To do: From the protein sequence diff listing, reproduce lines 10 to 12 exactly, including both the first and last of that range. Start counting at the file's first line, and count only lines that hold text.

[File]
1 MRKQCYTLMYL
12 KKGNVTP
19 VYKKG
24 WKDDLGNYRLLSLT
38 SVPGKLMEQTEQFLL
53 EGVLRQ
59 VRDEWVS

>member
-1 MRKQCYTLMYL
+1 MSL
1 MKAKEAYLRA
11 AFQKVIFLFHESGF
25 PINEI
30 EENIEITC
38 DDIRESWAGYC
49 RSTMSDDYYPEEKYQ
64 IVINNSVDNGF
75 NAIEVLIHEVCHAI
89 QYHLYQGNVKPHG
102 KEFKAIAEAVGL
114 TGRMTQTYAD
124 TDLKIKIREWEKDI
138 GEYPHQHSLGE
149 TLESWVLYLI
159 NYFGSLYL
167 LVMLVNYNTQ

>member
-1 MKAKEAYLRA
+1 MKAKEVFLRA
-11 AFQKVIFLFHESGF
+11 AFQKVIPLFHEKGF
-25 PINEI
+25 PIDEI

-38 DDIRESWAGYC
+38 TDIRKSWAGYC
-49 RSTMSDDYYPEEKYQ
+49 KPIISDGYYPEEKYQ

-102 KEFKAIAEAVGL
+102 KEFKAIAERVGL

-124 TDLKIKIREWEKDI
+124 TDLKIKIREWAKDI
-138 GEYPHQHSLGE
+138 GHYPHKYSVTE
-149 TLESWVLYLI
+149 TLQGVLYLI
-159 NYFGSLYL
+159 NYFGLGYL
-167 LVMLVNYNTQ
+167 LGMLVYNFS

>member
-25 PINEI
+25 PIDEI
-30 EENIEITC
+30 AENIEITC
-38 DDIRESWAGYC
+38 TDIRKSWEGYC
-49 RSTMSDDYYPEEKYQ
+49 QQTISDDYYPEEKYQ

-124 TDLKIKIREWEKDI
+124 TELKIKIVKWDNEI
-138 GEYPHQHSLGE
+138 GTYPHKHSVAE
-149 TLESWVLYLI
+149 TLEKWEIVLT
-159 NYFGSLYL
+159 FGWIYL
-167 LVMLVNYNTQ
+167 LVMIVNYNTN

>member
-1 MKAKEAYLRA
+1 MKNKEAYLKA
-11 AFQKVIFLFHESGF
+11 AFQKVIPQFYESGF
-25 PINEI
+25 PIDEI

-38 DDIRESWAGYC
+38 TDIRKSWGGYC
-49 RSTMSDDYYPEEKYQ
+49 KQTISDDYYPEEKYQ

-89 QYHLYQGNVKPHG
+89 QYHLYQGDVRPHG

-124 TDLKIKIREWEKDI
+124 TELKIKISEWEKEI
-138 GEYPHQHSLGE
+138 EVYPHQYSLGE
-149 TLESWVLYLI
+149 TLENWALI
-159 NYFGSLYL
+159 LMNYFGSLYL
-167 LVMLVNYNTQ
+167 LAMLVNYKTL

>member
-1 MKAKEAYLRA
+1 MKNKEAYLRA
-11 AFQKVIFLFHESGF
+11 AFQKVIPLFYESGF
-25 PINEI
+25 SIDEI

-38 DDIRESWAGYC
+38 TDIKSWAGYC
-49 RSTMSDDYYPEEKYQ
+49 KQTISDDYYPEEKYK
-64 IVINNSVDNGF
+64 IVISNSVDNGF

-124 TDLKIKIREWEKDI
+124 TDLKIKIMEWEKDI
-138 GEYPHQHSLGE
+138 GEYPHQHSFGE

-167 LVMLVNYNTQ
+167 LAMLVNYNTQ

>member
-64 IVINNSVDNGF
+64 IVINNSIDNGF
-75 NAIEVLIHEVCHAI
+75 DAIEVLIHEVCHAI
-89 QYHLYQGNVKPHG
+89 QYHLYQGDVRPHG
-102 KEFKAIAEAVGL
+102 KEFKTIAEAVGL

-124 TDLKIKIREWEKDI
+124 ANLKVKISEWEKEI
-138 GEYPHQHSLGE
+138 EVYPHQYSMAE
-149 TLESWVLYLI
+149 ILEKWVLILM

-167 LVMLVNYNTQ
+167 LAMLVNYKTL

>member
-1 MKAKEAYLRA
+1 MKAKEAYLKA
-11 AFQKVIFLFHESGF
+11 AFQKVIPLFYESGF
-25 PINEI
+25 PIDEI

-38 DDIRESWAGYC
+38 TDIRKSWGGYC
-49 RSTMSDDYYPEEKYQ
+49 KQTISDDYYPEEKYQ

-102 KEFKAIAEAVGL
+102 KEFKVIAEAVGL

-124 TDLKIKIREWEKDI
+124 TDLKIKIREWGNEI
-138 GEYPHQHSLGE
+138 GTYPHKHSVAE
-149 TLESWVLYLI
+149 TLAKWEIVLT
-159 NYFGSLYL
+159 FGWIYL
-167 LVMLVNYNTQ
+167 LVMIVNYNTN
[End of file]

+1 MSL
1 MKAKEAYLRA
11 AFQKVIFLFHESGF